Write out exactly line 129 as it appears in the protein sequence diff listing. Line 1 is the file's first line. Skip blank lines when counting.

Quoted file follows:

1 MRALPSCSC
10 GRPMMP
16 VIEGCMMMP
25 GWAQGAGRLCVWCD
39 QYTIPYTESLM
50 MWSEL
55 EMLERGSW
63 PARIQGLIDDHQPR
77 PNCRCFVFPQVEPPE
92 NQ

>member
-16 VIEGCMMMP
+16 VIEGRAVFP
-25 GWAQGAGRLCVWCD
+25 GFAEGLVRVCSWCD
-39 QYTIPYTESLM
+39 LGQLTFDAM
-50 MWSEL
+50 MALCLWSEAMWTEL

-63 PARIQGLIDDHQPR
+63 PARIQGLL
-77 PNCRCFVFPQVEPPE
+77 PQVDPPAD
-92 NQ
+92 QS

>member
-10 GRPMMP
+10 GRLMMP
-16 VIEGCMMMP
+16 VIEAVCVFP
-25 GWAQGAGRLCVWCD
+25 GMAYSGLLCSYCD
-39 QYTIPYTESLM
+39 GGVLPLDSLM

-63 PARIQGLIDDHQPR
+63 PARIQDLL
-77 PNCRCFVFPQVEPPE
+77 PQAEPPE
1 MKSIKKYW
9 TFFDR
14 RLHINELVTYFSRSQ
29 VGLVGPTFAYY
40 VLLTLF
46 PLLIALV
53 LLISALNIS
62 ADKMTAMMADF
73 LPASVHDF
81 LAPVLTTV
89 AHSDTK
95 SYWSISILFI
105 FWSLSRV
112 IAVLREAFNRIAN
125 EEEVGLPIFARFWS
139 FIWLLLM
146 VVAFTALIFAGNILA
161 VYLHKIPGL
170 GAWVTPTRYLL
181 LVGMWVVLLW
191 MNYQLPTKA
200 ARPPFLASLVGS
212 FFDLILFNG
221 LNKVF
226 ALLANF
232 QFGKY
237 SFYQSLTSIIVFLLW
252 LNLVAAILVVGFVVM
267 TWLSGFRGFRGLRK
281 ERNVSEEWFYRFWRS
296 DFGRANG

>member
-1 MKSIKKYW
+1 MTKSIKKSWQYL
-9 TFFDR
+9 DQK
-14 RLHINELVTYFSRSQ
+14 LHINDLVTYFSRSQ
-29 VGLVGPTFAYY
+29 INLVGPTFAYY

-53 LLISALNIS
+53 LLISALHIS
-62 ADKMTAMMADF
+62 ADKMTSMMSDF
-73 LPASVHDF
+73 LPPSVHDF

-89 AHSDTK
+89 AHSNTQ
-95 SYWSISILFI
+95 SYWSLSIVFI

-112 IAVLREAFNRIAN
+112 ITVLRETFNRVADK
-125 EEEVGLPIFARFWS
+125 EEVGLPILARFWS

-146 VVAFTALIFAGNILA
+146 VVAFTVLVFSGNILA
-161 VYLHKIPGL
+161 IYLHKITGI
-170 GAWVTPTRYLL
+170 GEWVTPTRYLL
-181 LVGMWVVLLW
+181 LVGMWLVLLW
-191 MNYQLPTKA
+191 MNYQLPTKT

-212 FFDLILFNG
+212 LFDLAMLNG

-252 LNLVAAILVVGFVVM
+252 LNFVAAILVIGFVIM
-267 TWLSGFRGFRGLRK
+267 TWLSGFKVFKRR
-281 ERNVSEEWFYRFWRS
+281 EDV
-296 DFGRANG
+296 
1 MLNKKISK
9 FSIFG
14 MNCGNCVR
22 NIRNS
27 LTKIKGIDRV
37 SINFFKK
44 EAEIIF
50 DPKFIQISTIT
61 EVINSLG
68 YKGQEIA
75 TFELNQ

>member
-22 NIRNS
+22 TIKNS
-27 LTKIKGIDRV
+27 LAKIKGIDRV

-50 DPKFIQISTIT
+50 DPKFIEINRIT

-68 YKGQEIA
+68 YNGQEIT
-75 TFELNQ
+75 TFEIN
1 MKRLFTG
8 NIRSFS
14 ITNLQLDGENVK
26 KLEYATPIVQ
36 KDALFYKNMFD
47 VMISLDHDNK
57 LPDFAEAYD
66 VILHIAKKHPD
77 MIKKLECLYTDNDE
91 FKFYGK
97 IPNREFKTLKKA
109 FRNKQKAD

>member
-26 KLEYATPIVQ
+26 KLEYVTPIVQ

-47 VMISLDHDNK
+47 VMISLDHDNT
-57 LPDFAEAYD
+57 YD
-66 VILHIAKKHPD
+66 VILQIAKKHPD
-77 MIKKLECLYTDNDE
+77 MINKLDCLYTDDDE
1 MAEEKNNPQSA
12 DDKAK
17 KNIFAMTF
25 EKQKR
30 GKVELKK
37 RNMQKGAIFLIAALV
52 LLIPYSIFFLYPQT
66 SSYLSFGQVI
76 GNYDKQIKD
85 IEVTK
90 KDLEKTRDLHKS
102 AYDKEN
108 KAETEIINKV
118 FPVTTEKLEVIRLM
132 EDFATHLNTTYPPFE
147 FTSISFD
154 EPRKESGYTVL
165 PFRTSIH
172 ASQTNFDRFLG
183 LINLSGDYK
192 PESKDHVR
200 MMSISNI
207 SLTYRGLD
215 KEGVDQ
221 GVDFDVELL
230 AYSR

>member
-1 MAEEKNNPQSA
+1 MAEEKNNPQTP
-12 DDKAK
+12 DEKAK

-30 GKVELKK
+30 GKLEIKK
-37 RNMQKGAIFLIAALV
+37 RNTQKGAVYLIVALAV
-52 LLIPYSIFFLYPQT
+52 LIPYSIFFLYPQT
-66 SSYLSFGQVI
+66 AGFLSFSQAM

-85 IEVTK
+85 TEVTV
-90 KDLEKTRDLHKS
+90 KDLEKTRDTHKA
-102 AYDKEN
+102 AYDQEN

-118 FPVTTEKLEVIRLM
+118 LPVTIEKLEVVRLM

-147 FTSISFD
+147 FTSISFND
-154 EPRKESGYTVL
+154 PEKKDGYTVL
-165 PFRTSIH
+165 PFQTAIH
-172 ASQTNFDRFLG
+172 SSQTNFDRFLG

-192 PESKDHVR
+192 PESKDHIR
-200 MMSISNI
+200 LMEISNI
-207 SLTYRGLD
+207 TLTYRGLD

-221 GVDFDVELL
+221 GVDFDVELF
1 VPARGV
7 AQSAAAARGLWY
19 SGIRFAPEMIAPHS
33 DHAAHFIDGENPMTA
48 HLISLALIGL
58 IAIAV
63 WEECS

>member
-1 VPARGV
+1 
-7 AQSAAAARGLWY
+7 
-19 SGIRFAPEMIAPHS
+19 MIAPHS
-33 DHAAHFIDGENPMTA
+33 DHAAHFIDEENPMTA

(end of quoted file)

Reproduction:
-50 DPKFIQISTIT